On the Road to Suicide Awareness: Gulu, Uganda

January 7, 2020 / Vin Lewin  / 
Gulu, Mental Illness

Trigger Warning: this article deals with suicide. Please read at your own discretion. 

Having spent much of my recent work time dedicated to suicide awareness and suicide prevention in Sheffield, England I was privileged to be offered the opportunity to travel to Africa to share the skills I have learned and to learn more from our mental health care partners in Kampala and Gulu, Uganda. Sheffield Health & Social Care NHS Foundation Trust, through the Gulu Sheffield Mental Health Partnership (GSMHP) which has been working in Uganda since 2012. As well as working on the development of this newly funded suicide prevention project members of the visiting team were also focused on helping to re-certify hospital staff in RESPECT techniques as a part of a longer running Tropical Health and Education Trust (THET) funded project.

RESPECT is a non-confrontational, de-escalation based way of managing potential violence and aggression that minimizes the need for physical restraint and restrictive practice by positively harnessing an individual’s unique personal strengths in managing difficult situations. RESPECT training techniques have been shared with key staff at the Gulu Regional Referral Hospital since 2012 and the results of this partnership work have been a phenomenal success in both Sheffield and Gulu. As a junior nurse, I remember attending 5-day courses on Preventing and Managing Violence and Aggression (PMVA) where they were essentially teaching me how to restrain people with holds akin to those used by the police to restrain violent criminals. Thankfully in Sheffield and in Gulu, the use of those techniques is well and truly a thing of the past and the experiences of the service users now play a key part in understanding how to manage potentially difficult and confrontational situations.


Why Your Childhood Matters to Your Mental Health as an Adult

January 30, 2020 / Alex Hanna  / 
baggage, childhood

We all hear that our childhood experiences impact our lives as adults — to varying degrees based on who you speak to and what you believe. But wherever you fall on the “nature vs. nurture” spectrum, one thing is undeniable: we all have childhood experiences that creep into our memories as adults, whether good or bad.

If you grew up with a physically abusive or emotionally abusive parent, for example, that tends to stick with you into your adult years and affect your mental health. That’s not to say that people who were abused as children can’t or don’t grow up to be perfectly functioning human beings — they do. It just means that they may have different baggage than other people. Let’s face it, we all carry around baggage of some sort. What it looks like and how heavy it is will change, that’s all. Regardless, no matter what the circumstances of your upbringing were, you were affected.

So what do you do about it?


You Are Enough

January 21, 2020 / Alex Hanna  / 

When you doubt yourself and feel like you don’t deserve happiness, remember that you are enough. (Published on Medium)

when you learn that you
are enough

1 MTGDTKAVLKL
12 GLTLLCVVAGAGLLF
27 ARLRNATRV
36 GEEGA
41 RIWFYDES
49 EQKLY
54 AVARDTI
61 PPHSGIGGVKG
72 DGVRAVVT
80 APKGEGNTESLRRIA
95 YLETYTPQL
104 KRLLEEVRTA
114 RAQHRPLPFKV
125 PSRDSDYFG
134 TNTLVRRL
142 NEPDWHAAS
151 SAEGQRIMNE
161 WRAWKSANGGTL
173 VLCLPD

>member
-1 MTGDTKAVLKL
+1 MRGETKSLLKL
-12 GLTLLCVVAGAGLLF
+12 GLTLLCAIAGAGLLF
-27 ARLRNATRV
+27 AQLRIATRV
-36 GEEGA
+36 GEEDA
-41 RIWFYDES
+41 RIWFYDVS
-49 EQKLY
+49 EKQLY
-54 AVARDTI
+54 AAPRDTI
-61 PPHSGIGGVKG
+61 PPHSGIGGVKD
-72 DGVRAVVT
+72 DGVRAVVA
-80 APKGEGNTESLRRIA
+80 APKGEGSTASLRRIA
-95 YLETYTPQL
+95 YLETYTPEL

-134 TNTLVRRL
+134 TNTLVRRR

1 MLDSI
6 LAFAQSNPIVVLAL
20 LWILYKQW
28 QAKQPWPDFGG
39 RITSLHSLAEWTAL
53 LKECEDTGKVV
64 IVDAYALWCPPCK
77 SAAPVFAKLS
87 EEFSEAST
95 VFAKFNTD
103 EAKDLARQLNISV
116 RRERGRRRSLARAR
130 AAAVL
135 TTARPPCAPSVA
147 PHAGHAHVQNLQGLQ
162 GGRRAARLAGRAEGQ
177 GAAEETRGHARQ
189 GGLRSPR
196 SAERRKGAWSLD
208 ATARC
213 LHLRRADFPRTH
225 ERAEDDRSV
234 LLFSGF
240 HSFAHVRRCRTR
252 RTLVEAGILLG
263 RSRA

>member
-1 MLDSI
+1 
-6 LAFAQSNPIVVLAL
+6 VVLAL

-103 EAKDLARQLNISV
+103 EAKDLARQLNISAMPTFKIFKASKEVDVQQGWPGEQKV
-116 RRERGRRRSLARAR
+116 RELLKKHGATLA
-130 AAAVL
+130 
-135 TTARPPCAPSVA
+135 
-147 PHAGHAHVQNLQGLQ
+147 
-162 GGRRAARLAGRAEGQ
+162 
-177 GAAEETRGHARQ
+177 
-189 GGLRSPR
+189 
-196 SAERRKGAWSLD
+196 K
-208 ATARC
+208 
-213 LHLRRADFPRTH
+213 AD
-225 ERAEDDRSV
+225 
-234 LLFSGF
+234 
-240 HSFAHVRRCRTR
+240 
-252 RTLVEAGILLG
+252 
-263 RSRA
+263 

you see the world
you see the world
in color
instead of the black and white
to which
you’ve become accustomed
your face shines bright
in the mirror; illuminates
the dark room
where you once hid
you stand taller
you smile wider
people see you
for the beauty
which you exude
with every waking breath
you attract goodness 
and joy
and share these gifts
with those
around you
you stop trying
to be that person
wants you
to be
weight lifted
you can breath
because you know
just as you are
that you
are enough
~ A. Hanna

Why I Started a Mental Health Newsletter

January 14, 2020 / Jordan Brown  / 

The worst things are the best things. I believe that with every fiber of my being. When my mom had a mental health crisis, I had to make the difficult decision to force her to get help.  I felt so guilty. I cried when we left her at the hospital. But she’s better now. It was the right move to make. Later on, she encouraged me to get help when I struggled with anxiety, depression, and suicidal thoughts. Again, it was the right move to make. This all came about after open-heart surgery, at the age of 24, that I never thought I would need to have. The surprise surgery was terrifying, but it wasn’t the hardest part. The emotional recovery was.

No surgeon, nurse, or other medical professional warned me of the post-surgery emotional impact that is so common for so many after invasive surgery. These experiences—the mental health crises—among the accumulation of many, many smaller ones, led me down a path to become a lifelong mental health advocate.  I feel it’s my calling. I know it is.

It’s why I went back to graduate school to become a social worker. And it’s why I launched an ambitious mental health project three weeks ago. I just launched a daily email newsletter called The Mental Health Update. It’s a concise update sent in the morning and packed with timeless wisdom from a mental health perspective. It’s all about helping people start their day in a thoughtful way.

Why did I do it? Because I wanted to. But, really, there were reasons.


Stop These Bad Habits to Improve Your Personal Life

January 7, 2020 / Emma Grace Brown  / 
bad habits

If you aren’t happy in your personal life, you aren’t alone. According to the 2019 World Happiness Report, the United States is ranked 19th in happiness. This is a decline compared to previous years. While you can’t control the world around you, you can control how it affects you. Certain bad habits may be negatively impacting your emotional well-being, without you even realizing it. Read on to learn how to rid yourself of bad habits to improve your personal life.

Stop negative self-talk



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